Addae has also coached at Minnesota, Arizona, Cincinnati and Michigan, each stop helping him develop a coaching style he likes to describes as “informative.”
His goal? Make sure his defensive backs are learning and improving on a week-to-week basis.
“What I want to do is make sure that what I know, my players know and that they can recall it in situations in which they need it,” Addae said. “For me, it’s all about educating these guys, teaching them, allowing them to fail up and just grow and grow. I think if you have continuous growth, what ends up happening is you end up with a finished product you like. It’s all about the maturation process and that starts with giving them the information.
“Secondly, I’m going to make sure they’re held accountable. We’re going to do things the right way on and off the field. I think there’s a correlation between the two and also in life. That’s going to be a part of what we do and I think, a big part of who I am as a coach. Our players are our main focus and we’re going to make sure they get the information they need.”
And though he’s only been in Coral Gables a short time, already, both the players he’ll be working with have made an impression, on the field and in the football facility.
“Our guys are eager and hungry to learn and to work…These guys are active, they ask questions. They want more and more and more,” Addae said. “As a coach, you have to be able to capture that. That’s a great time for you to build relationships and really lock arms with these guys. They’ve been great…These guys really want to be great and that’s the first step to being great. The next step is actually putting in the work and they’re doing that as well. I can tell you this: they’re going to be a treat to coach.”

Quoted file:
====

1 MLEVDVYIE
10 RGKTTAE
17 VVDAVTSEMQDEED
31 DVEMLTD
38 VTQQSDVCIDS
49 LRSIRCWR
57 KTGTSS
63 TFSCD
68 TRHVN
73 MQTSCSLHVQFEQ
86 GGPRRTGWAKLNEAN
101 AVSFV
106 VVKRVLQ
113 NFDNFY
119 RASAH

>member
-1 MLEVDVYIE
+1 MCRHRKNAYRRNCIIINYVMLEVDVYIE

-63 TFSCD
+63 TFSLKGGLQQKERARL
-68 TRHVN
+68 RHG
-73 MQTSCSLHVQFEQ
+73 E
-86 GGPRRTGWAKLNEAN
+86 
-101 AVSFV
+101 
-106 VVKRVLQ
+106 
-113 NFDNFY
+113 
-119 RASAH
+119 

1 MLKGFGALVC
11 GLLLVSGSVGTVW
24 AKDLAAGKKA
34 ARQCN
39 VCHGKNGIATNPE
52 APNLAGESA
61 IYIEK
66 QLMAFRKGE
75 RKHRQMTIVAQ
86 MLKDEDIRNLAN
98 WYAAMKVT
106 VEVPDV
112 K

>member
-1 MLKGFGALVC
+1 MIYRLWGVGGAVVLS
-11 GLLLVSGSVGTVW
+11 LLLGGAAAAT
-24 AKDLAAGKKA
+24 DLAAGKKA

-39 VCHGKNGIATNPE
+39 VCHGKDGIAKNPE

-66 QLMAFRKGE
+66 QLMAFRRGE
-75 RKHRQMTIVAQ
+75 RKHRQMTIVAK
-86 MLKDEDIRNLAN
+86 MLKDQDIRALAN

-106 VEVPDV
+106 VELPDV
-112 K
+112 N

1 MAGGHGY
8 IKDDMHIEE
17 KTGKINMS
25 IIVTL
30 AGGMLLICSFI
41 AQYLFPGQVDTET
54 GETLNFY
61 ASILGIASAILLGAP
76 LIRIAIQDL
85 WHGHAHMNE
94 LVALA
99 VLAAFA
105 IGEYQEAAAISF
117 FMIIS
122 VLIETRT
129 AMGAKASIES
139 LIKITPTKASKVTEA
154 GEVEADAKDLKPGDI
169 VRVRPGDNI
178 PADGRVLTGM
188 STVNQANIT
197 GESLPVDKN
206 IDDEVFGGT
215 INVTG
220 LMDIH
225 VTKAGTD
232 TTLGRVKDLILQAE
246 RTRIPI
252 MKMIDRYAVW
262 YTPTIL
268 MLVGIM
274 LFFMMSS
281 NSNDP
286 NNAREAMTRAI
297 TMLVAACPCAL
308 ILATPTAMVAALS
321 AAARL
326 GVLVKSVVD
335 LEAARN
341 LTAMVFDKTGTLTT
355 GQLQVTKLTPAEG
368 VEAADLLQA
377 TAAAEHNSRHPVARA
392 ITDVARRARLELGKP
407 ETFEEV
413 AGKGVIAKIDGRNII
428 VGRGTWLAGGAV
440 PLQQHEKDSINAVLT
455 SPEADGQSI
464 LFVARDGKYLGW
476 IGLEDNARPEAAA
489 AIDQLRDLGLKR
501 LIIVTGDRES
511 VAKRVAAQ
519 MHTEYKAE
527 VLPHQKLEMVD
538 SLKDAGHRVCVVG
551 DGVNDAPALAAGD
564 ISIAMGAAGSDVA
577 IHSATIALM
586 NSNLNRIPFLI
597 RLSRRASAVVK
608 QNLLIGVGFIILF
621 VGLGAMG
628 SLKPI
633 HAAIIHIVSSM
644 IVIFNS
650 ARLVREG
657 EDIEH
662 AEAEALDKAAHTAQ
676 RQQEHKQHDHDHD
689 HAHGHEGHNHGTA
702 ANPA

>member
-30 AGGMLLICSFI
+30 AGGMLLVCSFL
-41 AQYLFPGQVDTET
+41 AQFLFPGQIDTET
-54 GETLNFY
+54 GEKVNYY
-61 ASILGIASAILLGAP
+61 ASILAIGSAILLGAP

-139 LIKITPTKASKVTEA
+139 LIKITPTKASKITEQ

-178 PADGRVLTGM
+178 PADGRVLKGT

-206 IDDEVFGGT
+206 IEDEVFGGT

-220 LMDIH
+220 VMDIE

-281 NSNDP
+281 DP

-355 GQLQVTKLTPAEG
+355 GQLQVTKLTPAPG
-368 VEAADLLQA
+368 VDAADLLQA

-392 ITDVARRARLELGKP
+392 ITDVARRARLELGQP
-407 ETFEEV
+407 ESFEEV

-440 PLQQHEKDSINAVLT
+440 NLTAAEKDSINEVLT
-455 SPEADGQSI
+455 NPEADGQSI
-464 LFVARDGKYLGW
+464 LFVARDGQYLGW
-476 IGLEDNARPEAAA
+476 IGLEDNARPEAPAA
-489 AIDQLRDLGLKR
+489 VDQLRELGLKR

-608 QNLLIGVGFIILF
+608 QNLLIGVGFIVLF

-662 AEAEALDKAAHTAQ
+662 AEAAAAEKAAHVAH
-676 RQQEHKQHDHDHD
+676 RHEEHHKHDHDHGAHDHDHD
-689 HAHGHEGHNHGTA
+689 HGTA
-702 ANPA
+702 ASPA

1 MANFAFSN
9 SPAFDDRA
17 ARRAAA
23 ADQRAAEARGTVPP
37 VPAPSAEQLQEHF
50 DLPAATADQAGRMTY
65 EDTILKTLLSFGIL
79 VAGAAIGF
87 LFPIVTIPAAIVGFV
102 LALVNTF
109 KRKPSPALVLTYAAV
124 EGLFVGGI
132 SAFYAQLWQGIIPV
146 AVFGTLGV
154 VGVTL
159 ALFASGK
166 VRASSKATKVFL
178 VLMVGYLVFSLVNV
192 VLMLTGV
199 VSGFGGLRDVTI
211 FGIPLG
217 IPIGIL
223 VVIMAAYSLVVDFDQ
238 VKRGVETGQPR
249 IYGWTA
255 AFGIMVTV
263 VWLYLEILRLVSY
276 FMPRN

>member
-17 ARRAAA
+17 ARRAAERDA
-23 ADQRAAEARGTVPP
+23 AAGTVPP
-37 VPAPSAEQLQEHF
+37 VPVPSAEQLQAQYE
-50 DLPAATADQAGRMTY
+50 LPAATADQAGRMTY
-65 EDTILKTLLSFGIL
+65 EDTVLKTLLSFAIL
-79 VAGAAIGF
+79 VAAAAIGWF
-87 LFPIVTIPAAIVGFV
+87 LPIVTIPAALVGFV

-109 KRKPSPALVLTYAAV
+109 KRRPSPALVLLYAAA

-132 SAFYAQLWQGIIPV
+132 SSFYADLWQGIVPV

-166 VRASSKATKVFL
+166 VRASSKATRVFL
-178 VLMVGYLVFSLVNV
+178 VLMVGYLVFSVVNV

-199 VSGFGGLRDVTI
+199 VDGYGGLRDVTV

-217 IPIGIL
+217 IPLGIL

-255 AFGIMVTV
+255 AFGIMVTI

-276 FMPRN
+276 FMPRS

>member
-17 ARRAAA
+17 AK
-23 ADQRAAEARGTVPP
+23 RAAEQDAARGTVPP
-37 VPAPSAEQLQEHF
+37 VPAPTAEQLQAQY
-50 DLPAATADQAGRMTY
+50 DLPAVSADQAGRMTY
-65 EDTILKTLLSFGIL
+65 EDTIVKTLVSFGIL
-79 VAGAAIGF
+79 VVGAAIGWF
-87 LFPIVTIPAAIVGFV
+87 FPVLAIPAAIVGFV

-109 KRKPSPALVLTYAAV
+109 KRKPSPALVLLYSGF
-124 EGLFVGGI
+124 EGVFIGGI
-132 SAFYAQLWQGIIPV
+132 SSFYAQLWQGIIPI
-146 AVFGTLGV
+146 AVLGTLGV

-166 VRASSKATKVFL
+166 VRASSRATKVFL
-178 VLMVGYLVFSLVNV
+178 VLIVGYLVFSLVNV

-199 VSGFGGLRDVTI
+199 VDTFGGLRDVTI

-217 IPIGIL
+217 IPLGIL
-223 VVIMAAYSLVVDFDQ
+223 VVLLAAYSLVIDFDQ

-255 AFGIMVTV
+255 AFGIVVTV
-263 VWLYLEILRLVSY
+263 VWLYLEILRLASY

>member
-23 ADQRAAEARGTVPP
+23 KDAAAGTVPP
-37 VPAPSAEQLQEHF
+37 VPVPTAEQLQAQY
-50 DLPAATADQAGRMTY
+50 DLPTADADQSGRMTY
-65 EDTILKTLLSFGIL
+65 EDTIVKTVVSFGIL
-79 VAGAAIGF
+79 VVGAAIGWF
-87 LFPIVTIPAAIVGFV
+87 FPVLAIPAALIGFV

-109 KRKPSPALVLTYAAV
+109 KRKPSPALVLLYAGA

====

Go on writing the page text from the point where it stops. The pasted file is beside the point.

The chance to work with Miami’s players in the secondary isn’t the only thing that appealed to Addae when the opportunity to join the Hurricanes presented itself.
Coming home to Florida was appealing for the Valrico native whose parents still live in Tampa and have already visited South Florida to reconnect with their son and grandchildren. Addae was intrigued, too, by the opportunity to recruit talent-rich South Florida for Miami.
But, he says, the biggest factor was the opportunity to work with Cristobal – a coach whose vision he believes in and who he says is intent on helping the Hurricanes return to championship form.
“I think if you spend two or three minutes around him, you’ll realize this isn’t a job for him,” Addae said. “He’s not a hired gun. He’s not somebody that’s coming in to do this job to catapult him to the next one. This is where his feet are. That’s here, at the University of Miami. Every day, when he comes in, you can see the energy and the passion that he works with. And what that does to a staff, it forces everybody else to raise their bar up and match that energy, match that gumption, match what he’s doing for the program. It creates a competitive environment, not only for the players, but also the coaches. I think it breeds the best out of everyone.”